28 05 2010

I have a love/hate relationship with blogging. Apart from a brief foray into the blogosphere during my student years, I’ve more or less remained a lurker; a leech – drawing from others and giving nothing back. There are a number of reasons why I hate the idea of blogging, and a few why I love it. Below are a couple of hints as to why I have hitherto resisted the urge to blog, and why I have finally succumbed.


  • There is a lot of junk in the blogosphere, from people who have a gift of expending many words on saying nothing. I tire of sifting through drivel to find something of worth. Truth be told, I quite enjoy spouting off about things here and there, or letting the world know every random thought that pops into my head (not every thought, you understand…) Hence I use Twitter. For me there is little more grating than trawling through unending pages of wasted pixels wasted telling the world what they already knew, and shedding precisely no new light on a subject. I don’t want to be that person…
  • I dislike the narcissism of the blog world – or rather, its potential. Blogging provides a great way for people to get their name known, stand on their soapboxes and massage their ego in public. I’m not claiming I will be any different – in fact, my propensity towards this form of pride is the very reason for my hesitation. I love the idea of people reading what I write. I like the sound of my own voice. And truth be told, I fear that I may succumb to very narcissism I despise. So the moment I catch myself gazing into the still waters at the reflection of my thoughts, I’m pulling the plug…
  • I dislike the gossip-inducing-down-putting-heat-magazine-Christian-equivalent that blogging so often becomes. Christians tend to think we’re above the Heat magazines of this world. We tut at the paparazzi-fuelled dross that revels in the cellulite of celebrities and cares little for the plight of famine-struck nations. It’s wrong. It’s demeaning. It’s exactly what much of our blogging amounts to:

“X disagrees with Y”. “Z has fallen into sin. Isn’t it dreadful? Let me just spell out the details clearly in case you missed it the first time round…”

Sure – I want to know news, and I am interested in theological debates between people I admire, but there must be a way of elevating them above cheap gossip? And why do I need to know the ins and outs of a leaders’ downfall in microscopic detail? Whatever happened to walking backwards to cover up your naked, wasted dad? (Gen 9:20-29)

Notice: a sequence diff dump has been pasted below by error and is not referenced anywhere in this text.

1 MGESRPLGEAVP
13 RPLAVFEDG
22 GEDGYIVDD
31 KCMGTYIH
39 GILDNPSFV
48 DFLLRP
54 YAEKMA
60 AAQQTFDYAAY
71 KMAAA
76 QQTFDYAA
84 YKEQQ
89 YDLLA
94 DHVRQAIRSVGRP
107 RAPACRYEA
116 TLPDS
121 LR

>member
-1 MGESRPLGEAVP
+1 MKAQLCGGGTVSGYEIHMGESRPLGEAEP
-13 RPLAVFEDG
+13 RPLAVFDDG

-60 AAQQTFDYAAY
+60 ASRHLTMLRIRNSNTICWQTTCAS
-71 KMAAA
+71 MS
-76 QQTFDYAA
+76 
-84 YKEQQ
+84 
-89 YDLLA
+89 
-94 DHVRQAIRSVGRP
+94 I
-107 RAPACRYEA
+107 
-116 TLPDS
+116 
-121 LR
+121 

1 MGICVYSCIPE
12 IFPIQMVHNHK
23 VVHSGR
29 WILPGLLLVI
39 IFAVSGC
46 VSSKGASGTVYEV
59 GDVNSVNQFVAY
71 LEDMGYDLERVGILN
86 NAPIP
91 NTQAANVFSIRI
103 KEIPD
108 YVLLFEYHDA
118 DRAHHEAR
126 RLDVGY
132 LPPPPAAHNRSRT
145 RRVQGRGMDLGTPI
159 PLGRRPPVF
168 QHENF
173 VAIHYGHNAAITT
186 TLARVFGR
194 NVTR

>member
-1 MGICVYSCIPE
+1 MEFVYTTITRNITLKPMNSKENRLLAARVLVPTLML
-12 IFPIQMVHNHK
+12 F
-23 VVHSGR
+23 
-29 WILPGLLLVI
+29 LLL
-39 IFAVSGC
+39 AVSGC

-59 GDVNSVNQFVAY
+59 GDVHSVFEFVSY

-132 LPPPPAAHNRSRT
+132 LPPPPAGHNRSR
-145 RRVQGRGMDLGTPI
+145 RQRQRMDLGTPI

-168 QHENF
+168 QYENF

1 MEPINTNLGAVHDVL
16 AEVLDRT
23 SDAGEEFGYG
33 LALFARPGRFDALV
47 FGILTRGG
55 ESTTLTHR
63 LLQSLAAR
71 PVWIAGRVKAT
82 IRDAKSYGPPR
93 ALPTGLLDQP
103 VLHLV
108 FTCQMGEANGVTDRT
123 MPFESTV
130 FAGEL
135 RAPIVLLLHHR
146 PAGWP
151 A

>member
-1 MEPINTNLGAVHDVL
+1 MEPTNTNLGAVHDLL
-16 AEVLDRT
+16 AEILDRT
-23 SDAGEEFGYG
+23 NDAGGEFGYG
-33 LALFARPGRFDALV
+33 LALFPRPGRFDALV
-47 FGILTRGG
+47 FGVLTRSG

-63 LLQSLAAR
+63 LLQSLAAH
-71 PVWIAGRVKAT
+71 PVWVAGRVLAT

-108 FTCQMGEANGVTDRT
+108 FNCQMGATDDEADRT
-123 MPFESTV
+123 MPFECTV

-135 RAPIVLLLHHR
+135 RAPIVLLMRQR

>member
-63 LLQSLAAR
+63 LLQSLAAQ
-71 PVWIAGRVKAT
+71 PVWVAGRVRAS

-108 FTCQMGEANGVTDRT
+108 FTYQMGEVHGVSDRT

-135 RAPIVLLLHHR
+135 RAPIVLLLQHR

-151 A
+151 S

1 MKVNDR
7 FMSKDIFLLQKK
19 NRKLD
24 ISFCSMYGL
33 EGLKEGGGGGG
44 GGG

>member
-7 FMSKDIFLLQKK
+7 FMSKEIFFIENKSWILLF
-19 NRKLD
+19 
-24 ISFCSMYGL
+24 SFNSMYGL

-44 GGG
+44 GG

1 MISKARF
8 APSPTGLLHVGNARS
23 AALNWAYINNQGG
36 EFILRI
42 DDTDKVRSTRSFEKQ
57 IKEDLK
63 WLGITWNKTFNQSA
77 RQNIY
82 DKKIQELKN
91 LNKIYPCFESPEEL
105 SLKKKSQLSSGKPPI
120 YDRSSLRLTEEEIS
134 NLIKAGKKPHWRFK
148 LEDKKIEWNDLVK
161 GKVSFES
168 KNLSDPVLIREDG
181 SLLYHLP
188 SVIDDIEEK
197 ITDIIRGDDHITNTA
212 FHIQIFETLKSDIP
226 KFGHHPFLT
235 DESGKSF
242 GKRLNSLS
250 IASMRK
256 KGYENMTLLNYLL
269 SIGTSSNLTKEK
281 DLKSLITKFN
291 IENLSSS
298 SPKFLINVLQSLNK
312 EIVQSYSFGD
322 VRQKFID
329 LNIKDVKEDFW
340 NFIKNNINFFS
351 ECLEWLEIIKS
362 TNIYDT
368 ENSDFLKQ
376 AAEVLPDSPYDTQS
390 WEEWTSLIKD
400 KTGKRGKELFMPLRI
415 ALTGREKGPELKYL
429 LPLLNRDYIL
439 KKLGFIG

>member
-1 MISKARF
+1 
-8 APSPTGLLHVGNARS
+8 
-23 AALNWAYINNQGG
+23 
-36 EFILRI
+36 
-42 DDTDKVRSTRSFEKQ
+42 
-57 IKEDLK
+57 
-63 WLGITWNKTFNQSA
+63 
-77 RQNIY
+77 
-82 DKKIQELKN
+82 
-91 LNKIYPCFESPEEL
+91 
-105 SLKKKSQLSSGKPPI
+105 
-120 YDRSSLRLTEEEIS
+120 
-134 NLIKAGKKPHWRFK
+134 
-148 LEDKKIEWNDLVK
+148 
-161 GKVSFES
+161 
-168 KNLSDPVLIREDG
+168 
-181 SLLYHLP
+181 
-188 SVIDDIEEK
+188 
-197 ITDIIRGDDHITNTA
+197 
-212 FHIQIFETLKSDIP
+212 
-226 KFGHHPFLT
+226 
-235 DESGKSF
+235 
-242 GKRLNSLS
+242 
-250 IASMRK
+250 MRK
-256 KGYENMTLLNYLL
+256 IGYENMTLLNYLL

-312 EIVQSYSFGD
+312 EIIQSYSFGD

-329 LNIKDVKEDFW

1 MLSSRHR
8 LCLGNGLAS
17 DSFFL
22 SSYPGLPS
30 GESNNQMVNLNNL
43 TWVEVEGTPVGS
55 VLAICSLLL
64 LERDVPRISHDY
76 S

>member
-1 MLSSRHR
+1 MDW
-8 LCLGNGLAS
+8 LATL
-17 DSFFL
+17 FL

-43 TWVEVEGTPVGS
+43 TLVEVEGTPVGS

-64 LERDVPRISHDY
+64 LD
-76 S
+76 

• I dislike the amount of time it all takes. Who has time to write, read, sift, comment, tweet etc and get their work (not to mention their family life, serving in church etc) done? Well – clearly a lot of people do! But I am slightly fearful I will end up doing none to full capacity… I know my weaknesses.

That said, there are a number of reasons I love the idea of blogging, and ultimately why I have decided to give it a go:


  • I love that blogging gives a voice to the people on the ground. It’s great hearing fresh opinions from people who don’t have magazines to write for and books to sell. It feels more raw. More real, almost.
  • It is great to see people’s uncensored thoughts without having to read articles through the filters of editorial bias. You get a sense of what people genuinely think. As long as you keep a pile of salt on hand to take a pinch every now and then, and are diligent about checking sources before you disseminate the information, blogs can be a goldmine of material.
  • It’s free and instant. Some resources are well worth paying for. Some aren’t. I love that with blogs you don’t have to wait 3-5 days for shipping, only to find it wasn’t worth the £12 you’d wasted on it! I have thrown a lot of books at a lot of walls over the years. Not paying for resources should help to protect my paintwork.
  • Stephen King told me to blog. Well, not exactly… but he did say that an aspiring writer should spend 4-6 hours a day writing. 2,000 words a day, every day. That’s not going to happen… I can guarantee it. But point taken Mr King. Writing takes discipline and practice, and so if for no other reason, I will attempt to blog in order to develop as a writer.

So I Love/Hate the idea of blogging – but shall give it a go. I can’t promise to have much to say, or much of worth to say. But hey… Nothing ventured, nothing gained.




3 responses

28 05 2010
Graham Ormiston

Nicely put Liam, eloquent as always. You sort of make me want to write more on my blog, and yet you also make me want to tear mine down. At least I mentioned charity on mine, so that makes me super holy. Oh dear, what was that about ego?
Insatiably looking forward to reading more.

28 05 2010
James Haslam

Good on you Liam. Looking forward to dipping in. I’m tempted to start blogging, but don’t really feel as though I’ve got much to say just yet. I think I’ll let it simmer some more.

28 05 2010
matthew Hosier

Welcome! Good to have you aboard.

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